Introducing the world’s most fuel-efficient Hummer. New York artist Jeremy Dean spent his last $15,000 to buy an unloved Hummer H2, cut it in half, made modifications and found two horses to drag it around Central Park. Some agreed it was art, others called it a travesty.
Dean called it “Back to the Futurama,” claiming it was part protest, part sculpture, but a definite head-turner. It’s otherwise known as “the CEO Stagecoach.”
“It is a tongue-in-cheek satirical view of the future,” Dean told AOL News. “The Hummer has been called a rolling indictment of the American psyche on wheels. To me, it represents an absolute pinnacle of consumerism and excess in every way.
“The Hummer was once a military vehicle used to kill and protect, and now it’s toting people back and forth with lattes and groceries,” he said.
“Hoover carts,” named for Depression-era President Herbert Hoover, inspired Dean’s design.
Such vehicles were not an uncommon sight in the rural South in the 1930s. They were driven by people who could no longer afford gasoline, so they hitched car bodies to mules and horses.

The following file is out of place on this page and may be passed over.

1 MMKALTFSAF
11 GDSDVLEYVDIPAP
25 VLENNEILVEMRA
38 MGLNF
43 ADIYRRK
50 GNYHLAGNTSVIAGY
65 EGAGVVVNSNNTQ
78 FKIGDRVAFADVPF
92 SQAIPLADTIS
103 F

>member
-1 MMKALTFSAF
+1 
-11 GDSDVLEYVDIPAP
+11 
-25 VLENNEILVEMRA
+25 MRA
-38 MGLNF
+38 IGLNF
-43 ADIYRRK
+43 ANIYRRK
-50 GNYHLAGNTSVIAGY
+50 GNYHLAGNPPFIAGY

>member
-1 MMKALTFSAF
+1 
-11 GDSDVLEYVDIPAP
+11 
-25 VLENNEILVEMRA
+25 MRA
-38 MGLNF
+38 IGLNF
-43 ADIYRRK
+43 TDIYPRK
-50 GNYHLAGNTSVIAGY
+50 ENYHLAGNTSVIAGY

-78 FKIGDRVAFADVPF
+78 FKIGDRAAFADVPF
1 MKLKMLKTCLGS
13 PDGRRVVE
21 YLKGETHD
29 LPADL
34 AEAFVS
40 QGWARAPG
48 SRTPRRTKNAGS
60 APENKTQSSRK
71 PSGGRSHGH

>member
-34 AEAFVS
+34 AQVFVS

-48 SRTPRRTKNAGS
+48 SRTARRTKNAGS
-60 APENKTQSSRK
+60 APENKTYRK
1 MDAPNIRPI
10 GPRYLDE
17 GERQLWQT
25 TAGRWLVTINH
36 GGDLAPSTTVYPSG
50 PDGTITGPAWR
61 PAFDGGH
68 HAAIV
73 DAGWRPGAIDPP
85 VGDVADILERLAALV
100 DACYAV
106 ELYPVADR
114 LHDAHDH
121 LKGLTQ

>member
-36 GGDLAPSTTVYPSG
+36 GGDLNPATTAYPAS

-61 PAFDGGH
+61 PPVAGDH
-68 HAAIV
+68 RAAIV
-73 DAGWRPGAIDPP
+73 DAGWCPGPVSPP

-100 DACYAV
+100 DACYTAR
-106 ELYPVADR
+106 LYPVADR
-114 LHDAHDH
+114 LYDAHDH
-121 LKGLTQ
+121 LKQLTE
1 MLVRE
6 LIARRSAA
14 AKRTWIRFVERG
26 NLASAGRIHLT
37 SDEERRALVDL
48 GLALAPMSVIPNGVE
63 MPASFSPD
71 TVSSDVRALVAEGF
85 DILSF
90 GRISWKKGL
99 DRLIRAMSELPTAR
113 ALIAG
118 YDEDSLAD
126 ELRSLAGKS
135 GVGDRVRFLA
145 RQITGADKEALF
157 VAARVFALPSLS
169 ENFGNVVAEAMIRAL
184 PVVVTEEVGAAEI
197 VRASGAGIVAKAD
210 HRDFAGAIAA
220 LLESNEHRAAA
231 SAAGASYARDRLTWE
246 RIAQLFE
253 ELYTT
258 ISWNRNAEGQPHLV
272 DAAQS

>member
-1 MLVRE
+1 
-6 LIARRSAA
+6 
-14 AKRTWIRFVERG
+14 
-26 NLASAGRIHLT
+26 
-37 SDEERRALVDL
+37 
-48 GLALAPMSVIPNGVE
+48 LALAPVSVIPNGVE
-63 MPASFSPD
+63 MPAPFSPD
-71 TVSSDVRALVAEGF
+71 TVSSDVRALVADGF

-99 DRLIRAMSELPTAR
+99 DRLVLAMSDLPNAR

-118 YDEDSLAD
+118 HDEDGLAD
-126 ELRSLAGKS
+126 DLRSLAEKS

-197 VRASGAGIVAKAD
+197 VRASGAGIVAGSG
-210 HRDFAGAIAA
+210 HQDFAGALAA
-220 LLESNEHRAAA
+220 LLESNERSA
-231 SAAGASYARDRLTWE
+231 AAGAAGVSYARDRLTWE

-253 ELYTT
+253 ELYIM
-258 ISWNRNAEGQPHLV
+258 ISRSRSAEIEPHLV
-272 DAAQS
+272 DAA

Dean, 33, bought his eight mpg Hummer from a Florida yard sale of vehicles repossessed by a bank. “If I had gotten a wrecked one, it would not have had the same power,” he said.
“I bought it from a dealer in Orlando, and they’d just got it from a bank auction of repossessed vehicles. It was a further monument to the times. I couldn’t get a bank and cut that in half, so a Hummer is the next best thing.
“We have been going through a lot of things in this country. The financial meltdown was a big part of everything. A lot of the excess and bigger-is-better thinking of the past two decades got us into the position we are in today,” he said.
But Dean does not want to be perceived as a “whining greenie.”